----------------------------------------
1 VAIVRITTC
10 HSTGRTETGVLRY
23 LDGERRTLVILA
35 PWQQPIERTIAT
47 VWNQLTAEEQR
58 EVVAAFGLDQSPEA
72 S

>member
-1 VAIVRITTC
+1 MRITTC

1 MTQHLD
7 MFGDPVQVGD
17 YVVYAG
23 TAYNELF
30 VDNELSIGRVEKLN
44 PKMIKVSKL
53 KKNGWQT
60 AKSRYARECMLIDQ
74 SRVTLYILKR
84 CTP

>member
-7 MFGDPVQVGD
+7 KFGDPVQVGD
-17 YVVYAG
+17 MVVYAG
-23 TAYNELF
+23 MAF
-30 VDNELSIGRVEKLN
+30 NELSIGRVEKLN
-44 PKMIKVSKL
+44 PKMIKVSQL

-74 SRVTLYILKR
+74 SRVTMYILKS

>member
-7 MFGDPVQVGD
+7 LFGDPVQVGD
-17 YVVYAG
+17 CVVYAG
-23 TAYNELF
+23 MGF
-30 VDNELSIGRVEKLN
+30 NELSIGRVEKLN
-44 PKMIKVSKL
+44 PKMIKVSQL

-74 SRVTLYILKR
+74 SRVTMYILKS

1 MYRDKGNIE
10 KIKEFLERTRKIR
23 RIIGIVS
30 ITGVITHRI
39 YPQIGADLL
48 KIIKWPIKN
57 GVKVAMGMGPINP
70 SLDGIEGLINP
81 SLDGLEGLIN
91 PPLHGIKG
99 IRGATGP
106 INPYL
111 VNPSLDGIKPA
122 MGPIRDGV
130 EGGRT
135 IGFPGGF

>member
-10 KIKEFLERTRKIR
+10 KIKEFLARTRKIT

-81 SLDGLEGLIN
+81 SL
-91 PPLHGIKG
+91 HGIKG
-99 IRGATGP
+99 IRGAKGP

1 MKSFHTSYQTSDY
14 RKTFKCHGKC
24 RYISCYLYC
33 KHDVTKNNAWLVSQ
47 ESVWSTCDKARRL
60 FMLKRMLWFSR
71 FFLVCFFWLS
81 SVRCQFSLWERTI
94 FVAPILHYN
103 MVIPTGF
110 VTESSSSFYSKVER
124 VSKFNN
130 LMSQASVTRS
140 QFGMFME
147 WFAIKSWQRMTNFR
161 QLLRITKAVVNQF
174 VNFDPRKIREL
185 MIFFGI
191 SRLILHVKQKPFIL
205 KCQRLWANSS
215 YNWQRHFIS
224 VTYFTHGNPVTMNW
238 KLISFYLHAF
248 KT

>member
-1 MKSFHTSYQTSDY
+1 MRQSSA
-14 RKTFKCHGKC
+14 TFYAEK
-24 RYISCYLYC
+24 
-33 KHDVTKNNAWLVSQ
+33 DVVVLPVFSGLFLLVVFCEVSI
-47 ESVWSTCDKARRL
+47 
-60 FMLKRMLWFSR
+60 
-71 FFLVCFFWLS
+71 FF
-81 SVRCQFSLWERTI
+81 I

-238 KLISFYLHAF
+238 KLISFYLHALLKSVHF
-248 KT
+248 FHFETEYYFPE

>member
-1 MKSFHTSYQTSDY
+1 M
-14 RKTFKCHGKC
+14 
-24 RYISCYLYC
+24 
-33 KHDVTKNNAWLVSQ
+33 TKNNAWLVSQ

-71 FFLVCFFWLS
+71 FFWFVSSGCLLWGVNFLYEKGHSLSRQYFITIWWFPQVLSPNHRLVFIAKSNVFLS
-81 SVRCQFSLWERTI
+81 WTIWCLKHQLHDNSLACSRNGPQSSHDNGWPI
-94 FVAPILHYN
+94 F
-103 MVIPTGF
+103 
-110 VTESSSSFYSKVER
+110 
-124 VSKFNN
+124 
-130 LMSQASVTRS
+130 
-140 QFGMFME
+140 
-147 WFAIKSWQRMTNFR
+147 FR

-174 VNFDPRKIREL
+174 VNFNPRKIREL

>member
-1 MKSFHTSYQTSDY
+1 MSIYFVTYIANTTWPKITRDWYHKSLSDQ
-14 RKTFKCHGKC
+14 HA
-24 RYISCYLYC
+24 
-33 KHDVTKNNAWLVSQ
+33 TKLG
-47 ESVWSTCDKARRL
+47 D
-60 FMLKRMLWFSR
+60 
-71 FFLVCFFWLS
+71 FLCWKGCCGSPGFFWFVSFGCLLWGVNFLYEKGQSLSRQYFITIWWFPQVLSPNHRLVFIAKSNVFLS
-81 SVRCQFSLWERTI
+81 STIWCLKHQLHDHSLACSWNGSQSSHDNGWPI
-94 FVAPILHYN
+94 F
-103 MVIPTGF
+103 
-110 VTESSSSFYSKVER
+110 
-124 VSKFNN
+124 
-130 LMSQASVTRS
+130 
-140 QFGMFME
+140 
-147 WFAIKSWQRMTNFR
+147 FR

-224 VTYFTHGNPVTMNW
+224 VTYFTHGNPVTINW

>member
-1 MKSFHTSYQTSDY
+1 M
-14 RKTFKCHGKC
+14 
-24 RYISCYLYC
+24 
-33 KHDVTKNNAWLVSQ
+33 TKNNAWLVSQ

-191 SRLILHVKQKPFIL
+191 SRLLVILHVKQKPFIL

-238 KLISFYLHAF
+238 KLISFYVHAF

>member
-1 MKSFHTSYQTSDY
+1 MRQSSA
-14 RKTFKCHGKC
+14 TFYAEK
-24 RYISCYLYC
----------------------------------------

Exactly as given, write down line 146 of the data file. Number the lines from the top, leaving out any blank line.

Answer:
>member